High Performance by Design
How Good a Speedup is is Good?
[Posted by Jenn-Ching Luo on Apr. 02, 2011 ]
The previous post, "Grandpa on Multicores (1)", showed parallel performances of a sparse equation solver. Some people may have a question how good a speedup is is good. It seems there is not a standard to determine good or bad.
We did not see many speedup on multicores posted on the internet.
How good is good? Here does not have a definite answer, but cites a speedup from the article, "Measuring Speedup is Challenging with Intel Turbo Boost Technology" (hereinafter "article"), to give you an idea how much speed had be improved on multicores from other place. That article performed tests on an Intel Core i7 820QM mobile microprocessor, which offers 4 physical cores (with Hyper-threading technology), a total of 8 hardware threads. Our interest is speedup. That article shows a speedup 1.361X achieved on 4 physical cores (8 hardware threads).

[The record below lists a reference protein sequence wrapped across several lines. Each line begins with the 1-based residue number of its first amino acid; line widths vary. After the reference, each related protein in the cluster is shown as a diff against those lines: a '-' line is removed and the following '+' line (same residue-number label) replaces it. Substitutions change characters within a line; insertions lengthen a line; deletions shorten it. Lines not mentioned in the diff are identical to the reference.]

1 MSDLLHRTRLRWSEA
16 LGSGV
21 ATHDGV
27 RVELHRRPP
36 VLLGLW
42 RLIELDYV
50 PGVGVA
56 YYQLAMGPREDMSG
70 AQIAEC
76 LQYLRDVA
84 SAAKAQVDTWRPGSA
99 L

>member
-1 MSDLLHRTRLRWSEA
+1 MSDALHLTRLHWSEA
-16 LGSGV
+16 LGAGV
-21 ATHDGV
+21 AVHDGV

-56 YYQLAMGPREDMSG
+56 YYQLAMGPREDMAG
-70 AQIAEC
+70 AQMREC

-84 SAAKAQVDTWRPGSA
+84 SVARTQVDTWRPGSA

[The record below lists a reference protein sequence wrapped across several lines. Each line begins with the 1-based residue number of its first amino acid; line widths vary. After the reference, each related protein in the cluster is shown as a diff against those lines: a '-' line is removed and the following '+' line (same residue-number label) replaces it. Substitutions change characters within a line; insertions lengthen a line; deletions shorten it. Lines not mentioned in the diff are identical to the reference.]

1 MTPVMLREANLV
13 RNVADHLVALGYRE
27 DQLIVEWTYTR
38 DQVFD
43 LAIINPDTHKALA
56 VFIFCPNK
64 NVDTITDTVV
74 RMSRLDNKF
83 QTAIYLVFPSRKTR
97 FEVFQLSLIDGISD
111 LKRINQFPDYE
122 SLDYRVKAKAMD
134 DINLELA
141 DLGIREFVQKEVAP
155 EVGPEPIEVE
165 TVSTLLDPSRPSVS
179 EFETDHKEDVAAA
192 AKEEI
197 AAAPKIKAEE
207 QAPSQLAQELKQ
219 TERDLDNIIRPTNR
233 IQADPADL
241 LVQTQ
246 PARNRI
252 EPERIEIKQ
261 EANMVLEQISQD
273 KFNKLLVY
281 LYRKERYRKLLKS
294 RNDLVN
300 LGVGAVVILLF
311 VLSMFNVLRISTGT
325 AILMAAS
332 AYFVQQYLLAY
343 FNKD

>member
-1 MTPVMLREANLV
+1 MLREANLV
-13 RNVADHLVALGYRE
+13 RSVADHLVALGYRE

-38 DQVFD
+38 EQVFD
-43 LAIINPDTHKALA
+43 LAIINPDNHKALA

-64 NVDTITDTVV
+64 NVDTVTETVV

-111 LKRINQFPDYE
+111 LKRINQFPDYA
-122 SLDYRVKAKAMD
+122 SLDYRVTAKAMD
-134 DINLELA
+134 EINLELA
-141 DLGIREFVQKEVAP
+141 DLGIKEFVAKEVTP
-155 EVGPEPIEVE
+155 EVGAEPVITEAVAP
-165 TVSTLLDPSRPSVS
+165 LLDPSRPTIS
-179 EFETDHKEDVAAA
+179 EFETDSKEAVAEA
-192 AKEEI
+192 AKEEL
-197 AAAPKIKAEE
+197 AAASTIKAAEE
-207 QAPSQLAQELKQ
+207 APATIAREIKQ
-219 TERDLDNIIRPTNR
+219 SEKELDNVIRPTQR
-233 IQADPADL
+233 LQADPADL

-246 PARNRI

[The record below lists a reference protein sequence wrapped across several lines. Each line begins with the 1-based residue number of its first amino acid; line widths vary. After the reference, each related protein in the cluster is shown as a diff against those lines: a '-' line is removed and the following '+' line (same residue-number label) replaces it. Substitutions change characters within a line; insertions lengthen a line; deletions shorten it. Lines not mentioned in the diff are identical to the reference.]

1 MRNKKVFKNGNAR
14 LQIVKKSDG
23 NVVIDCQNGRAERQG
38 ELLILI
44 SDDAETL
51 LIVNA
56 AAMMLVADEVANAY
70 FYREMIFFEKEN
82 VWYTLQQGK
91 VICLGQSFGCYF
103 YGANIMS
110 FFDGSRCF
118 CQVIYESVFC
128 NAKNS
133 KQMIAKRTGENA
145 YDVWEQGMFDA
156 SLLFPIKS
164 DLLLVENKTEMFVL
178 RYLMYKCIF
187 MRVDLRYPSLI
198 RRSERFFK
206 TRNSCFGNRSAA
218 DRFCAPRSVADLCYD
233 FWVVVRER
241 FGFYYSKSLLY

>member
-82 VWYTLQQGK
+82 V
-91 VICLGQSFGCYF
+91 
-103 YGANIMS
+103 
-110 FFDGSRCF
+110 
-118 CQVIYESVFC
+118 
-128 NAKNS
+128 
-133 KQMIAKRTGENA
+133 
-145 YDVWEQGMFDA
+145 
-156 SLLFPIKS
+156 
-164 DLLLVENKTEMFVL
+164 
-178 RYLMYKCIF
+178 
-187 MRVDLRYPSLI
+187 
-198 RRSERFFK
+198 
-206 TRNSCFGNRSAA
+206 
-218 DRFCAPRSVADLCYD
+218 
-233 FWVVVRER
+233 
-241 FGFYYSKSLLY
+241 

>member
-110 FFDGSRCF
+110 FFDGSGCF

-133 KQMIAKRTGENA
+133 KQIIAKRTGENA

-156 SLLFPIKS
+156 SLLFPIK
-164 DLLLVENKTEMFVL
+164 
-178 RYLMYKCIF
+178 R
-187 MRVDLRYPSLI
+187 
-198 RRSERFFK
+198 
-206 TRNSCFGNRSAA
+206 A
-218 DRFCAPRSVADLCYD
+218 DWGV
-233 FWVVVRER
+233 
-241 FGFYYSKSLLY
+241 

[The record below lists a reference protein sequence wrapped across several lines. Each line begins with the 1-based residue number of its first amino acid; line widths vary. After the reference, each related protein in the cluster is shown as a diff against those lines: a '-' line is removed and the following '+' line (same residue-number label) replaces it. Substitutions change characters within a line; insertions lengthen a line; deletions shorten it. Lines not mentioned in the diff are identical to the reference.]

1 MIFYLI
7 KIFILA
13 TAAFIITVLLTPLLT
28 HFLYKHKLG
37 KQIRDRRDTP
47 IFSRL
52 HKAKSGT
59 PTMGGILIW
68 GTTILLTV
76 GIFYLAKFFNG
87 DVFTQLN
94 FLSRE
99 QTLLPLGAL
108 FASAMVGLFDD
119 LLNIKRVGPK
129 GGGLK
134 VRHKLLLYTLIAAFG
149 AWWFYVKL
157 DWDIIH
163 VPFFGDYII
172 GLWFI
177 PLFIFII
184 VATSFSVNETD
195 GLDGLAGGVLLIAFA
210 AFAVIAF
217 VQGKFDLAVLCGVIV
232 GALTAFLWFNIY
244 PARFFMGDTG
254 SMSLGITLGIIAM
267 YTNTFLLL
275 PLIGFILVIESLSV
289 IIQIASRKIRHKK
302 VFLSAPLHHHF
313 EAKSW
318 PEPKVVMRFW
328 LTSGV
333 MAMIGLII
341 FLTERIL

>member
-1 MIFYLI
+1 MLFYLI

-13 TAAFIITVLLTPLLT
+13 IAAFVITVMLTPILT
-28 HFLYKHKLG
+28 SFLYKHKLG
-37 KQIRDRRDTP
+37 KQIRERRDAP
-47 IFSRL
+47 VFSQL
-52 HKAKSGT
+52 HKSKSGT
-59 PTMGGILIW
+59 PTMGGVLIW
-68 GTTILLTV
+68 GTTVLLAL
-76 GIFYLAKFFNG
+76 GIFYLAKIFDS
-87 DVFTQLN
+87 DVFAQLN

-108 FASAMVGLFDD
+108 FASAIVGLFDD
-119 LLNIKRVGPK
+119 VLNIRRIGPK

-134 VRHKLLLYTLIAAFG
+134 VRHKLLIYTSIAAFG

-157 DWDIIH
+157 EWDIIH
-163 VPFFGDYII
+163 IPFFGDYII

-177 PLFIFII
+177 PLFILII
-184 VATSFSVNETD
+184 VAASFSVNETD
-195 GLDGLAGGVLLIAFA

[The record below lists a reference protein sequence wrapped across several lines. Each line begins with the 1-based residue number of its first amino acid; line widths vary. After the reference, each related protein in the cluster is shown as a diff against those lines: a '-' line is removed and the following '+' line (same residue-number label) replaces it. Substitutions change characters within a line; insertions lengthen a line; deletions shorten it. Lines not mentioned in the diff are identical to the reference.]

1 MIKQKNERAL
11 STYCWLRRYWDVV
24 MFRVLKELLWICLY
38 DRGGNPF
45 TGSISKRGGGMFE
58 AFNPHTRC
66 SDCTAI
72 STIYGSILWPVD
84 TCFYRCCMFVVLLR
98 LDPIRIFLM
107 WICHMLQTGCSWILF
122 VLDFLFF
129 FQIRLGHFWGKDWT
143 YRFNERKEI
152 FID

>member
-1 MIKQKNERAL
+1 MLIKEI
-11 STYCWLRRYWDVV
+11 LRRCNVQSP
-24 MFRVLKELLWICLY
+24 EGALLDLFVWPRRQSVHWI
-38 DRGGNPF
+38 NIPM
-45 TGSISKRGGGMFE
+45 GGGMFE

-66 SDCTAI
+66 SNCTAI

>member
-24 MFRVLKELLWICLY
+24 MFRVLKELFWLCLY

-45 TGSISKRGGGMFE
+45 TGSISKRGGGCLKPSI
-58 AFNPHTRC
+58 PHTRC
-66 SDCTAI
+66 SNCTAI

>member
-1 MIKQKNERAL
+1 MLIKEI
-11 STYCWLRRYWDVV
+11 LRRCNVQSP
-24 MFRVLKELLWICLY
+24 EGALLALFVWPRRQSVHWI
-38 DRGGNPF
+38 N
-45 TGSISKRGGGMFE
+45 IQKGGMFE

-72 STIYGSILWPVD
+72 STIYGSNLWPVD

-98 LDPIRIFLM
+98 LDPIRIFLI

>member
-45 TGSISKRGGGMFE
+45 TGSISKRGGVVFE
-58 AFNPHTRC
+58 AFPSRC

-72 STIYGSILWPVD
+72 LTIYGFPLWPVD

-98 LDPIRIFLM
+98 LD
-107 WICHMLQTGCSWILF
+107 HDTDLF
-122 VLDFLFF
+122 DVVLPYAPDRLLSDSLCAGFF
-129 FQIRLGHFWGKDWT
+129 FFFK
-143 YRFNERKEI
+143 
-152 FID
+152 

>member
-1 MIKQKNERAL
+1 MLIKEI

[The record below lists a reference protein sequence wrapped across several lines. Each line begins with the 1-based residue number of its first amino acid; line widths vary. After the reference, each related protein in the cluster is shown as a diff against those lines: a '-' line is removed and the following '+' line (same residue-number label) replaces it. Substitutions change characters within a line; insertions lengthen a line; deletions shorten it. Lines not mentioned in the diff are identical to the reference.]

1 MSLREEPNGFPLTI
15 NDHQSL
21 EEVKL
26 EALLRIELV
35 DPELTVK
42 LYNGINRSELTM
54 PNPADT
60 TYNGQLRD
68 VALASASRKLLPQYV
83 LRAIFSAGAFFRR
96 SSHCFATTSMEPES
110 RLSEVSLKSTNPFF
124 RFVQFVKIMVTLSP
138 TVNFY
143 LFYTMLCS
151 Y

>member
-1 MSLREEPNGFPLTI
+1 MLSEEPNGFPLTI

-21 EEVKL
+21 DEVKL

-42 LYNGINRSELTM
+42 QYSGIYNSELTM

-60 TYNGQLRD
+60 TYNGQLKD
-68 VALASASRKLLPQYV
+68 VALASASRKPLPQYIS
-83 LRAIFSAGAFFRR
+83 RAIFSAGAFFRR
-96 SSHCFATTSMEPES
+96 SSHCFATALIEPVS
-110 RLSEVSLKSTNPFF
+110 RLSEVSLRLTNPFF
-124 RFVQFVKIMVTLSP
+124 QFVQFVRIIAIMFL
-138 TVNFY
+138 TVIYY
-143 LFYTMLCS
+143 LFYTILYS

Now, we go back to the previous post, "Grandpa on Multicores (1)", from which we copy a set of performance in the following:
We can see grandpa can achieve 3.86X on 4 cores, and 7.32X on 8 cores.
Next, we compare grandpa with that article. It can be seen grandpa efficiently ran on multicores. On 4 cores, grandpa sped up to 3.86X; while that article achieved a speedup, 1.361X, on 4 cores. This simple comparison gives us an idea how good grandpa is.
Certainly, the primary purpose of that article is not to demonstrate a particular speedup, but to mention a potential difficulty in measuring speedup when "Intel Turbo Boost Technology" is enabled. That article showed a speedup 1.065X, achieved on 4 cores, when "Intel Boost Technology" was enabled. "Boost Technology" makes one core run at fast clock frequencies when one core is employed. That is a reason why that article claims "Measuring Speedup is challenging with Intel Turbo Boost Technology".
This site will show more grandpa's performances of numerical analysis on multicores in the coming posts.